A Lazy Morning in Sofia

I was a bit annoyed that I woke up around seven this morning, but then realised I actually felt rested. Quality of sleep is just as important as quantity! I still managed to doze till about 8:30 and then lazed in bed with the iPad till about 9:30. 🙂

When I finally got up, it was to finish off a small job due tonight so that I wouldn’t have to work when I got home (I might, though…). I dressed, packed, and checked out around 10:30.

By this point, I was famished, but marveling that I really don’t get that “coffee, NOW” feeling that so many people do. I could have quickly gone down the block for a Starbucks before work, but I was perfectly fine waiting.


There are lots of these basement shops in Sofia, where you have to bend down to speak to the shop attendant. There are also lots of tiny kiosks with a price list out front where you have to ask for what you want.

I made my way down Vitosha Boulevard to Makis for a sandwich and a cappuccino, doing the entire transaction in Bulgarian. It was amazing to hear a bunch of bla bla bla and have meaningful words emerge from part of it, “za tuk,” and be able to reply without hesitation, “Za tuk!” She was asking me eat in or takeaway and I replied the former. My sandwich was really yummy, loaded with ham, cheese, and their “Makis sauce” that I could eat by the gallon (I think it’s a tomato chutney).

By the time I was done with breakfast, it was 11:18. I thought of going to the history of Sofia museum, then realised I simply didn’t have time. I was still a good 15 minutes from the bus station on foot and I wanted to pop into Billa for some peanut butter and bacon before catching the 12:30 bus to Ribaritsa that would drop me just outside the village.

Billa had Gala apples! This time, I knew that I had to weigh my produce before going to the till. I made a note of the word for apple (which, as it turns out is very similar sounding to Yablanitsa — yabŭlka — I sense a correlation), then went to the weighing machine. Like at Kaufland, it’s only in Cyrillic, but unlike at Kaufland, it did not have pictures. The first screen had two words, one of which I recognised as being “vegetables.” So I assumed the other one would be fruit. Clicked on that and got a menu of words, enough of which I recognised to know I was indeed in the fruit section. I spotted yabŭlka and clicked on it. A label spit out, which I examined and was surprised to see said Gala. I guess they only stock one variety? My four apples were the price of one in Canada, but, to be fair, they were a bit smaller…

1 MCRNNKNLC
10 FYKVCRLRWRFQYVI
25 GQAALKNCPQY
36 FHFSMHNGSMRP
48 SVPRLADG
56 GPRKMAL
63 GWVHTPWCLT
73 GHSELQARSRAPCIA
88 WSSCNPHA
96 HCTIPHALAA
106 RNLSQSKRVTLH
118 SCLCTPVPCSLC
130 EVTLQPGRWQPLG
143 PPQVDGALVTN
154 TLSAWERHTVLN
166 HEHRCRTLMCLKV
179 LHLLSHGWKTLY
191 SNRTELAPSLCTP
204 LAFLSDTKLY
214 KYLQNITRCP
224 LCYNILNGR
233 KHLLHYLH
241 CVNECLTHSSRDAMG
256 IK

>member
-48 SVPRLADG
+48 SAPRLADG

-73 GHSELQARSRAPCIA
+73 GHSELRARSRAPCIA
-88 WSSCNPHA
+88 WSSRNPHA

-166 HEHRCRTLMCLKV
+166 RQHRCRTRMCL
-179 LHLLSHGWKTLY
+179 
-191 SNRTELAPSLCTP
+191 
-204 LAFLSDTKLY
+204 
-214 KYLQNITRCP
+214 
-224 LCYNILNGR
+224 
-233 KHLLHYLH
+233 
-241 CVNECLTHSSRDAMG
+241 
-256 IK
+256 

I found peanut butter, bacon, and, finally, baking soda. I cannot believe how hard that has been to find! People have seemed to know what I was asking for (I tried “bread soda,” per a couple of dictionaries, and “bicarbonate soda”), but no one seemed to stock it. I tried the spice shelf at Billa (yes, shelf, singular) and was rewarded with this:


At last!

The cashier was not happy with me as I paid with a 50BGN note. I got my car deposit back in 50s and it was only this morning as I dozed that I realised that is going to be a major problem, like trying to pass 500-peso notes in Mexico. I got rid of two at the Plovdiv bus station and the hotel, but I knew the rest aren’t going to be easy. What I understood with my transaction with the cashier is if I have even change, then I’ll have better luck. That is, my total today was 10.57BGN and by giving her 50.57BGN, she only had to give me two 20BGN notes. I feel stupid for not having paid my 30BGN dinner tab last night with a 50. The clerk at the hotel this morning said that I should be able to get the bills changed at a bank, but banks aren’t open on Saturdays. Should have done it in Plovdiv yesterday, dang!

Since I had so few things, I thought I’d be able to fit them all in my bag, but to no avail. So my peanut butter was carried in plain sight, identifying me as a North American! 😀


I got to the bus station around 12:15 (the lineup at Billa was looooong) and by the time I managed to convert a 2BGN note into coins so I could get into the bathroom, it was 12:20. I couldn’t believe I was about to miss my bus! Thankfully, since I knew where to go, I made it at the last second. This bus attendant understood when I said I was going to Malak Izvor, so I didn’t have to do the point to the map and say “on foot to Malak Izvor.” Linguistic tip: learn the shortest, not necessarily best or perfect, way to convey your thoughts! 🙂

It was a long and jerky ride, so I was very glad to arrive at the turnoff around 2:30. It was then a hot, but fairly quick walk into the village. I’m not sure exactly what time I got in, but it was about 2:50, which sounds right considering I’d walked 2KM.

It’s been a great week and a half of touring Bulgaria, but it’s time to get back to my normal routine and crack down on making some real money before I leave in just a few short weeks!

3 thoughts on “A Lazy Morning in Sofia

  1. It sure is nice to have a good handle on languages. Being fluent in both of Canadas languages helps to understand a lot of the nuances in germanic and latin languages. But to understand cyrillic languages goes beyond that. You have a gift.

    Peanut butter and bacon… Yes!

    • You would be surprised by how much Bulgarian sounds like French and/or English!

      Etag=étage (floor, as in a building)
      Nivo=niveau (level)
      Kafe=café (coffee)
      Giletka=gilet (vest)
      Magazin=magasin (store)

      Etc. etc. Once you get passed the Cyrillic alphabet, which is not hard to learn at all, Bulgarian becomes a lot more accessible because there are so many words you can recognise. In the above pick, it says, “Soda bikarbonat.” Not hard to extrapolate sodium bicarbonate from that!

      I have eaten more peanut butter since I got here than in the last four years combined, I think. LOL

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